Extreme Caregiving (Oxford University Press, 2018) is brilliant, lucid, and visionary. Lisa Freitag (M.D.) resets perspectives on the realities of the experiences of parents/caregivers of “medically complex” children. It is both comprehensive and well written, dealing with a complicated subject with clarity and compassion. She deals with a wide range of issues over many kinds of special needs: the medical, behavioral, social, financial, family, institutional, political issues, and the interactions among those factors. I know Lisa, and have heard her speak about this book in process; I’ve read pieces of it. The final book still amazed me.
In the preface, she cites Emily Perl Kingsley’s famous essay, “Welcome to Holland,” in which a parent’s expectations are likened to a trip to Italy, and the birth of a special needs child is instead arriving in Holland. Not what was expected, but a nice country with its own challenges and rewards. Lisa ends the preface: Holland fails for me because it brushes aside many significant difficulties, perhaps making it easier for us to ignore hardships the parents might endure. That place which is not Holland is neither composed of unmitigated loss and hardship nor entirely full of windmills and tulips. It is neither completely dire nor completely wonderful. The gifts that exist in this place are often hard to recognize and sometimes come at great cost. This is a world, as we will come to see, wherein unbearable sorrow and heady joy exist side by side, embodied in the same child. (p xix)
She discusses at length the expectation that parents must be relentlessly positive, leaving no room for any expression of grief and pain. Be saints or be stigmatized as bad parents. It is not just the children who need community and institutional help (and will still need those things when they age to adulthood), but the parents/caregivers. Saints don’t need help – but people do.
Dr. Lisa Freitag is a pediatrician who has worked among these families. Her knowledge of the complex interactions among medical and treatment professionals, social workers, and caregivers and their children is extensive and profound. The book contains many stories of the actual experiences of parents and families, including her own family’s with her developmentally disabled brother, now in his 40s. Throughout, she is unsentimental, practical, compassionate and humane.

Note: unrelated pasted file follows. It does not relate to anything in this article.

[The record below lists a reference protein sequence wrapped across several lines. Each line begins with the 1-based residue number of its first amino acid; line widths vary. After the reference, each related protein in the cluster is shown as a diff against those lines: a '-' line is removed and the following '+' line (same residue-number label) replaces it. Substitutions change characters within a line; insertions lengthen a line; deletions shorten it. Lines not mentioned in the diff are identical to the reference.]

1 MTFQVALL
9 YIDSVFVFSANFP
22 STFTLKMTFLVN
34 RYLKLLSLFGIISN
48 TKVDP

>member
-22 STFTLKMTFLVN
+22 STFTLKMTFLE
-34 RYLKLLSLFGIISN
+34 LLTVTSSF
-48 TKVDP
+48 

Medical science is responsible for an explosion in the number of “medically complex” children, many of whom would have died at birth even 20 years ago. Lisa feels that the medical community has support responsibilities beyond sheer medical expertise. While the legal responsibilities lie on the parents, the millions of special needs children impact us all.
Extreme Caregiving is a remarkable and important book. This review doesn’t remotely attempt to cover the vital topics she discusses. The book needs to be widely read.
We need to recognize that families dealing with extreme caregiving are all around us, are us, and we need to help ourselves and our children live loved lives.
This is the lesson in humility and grace that parents learn by becoming extreme caregivers. During those sleepless nights, listening sometimes with desperate attention to determine their child’s needs, they learn to understand and forgive weakness. They learn to live with dependency and vulnerability, in their child and in themselves. And they learn something about being human, making it up as they go along. (p 231)
Lisa has posted occasionally and powerfully at Body Impolitic. Here is a link to her post The Will of the Body, Part 1 – Pain
(Amazon is currently selling the trade paperback for $19.01, discounted from $35)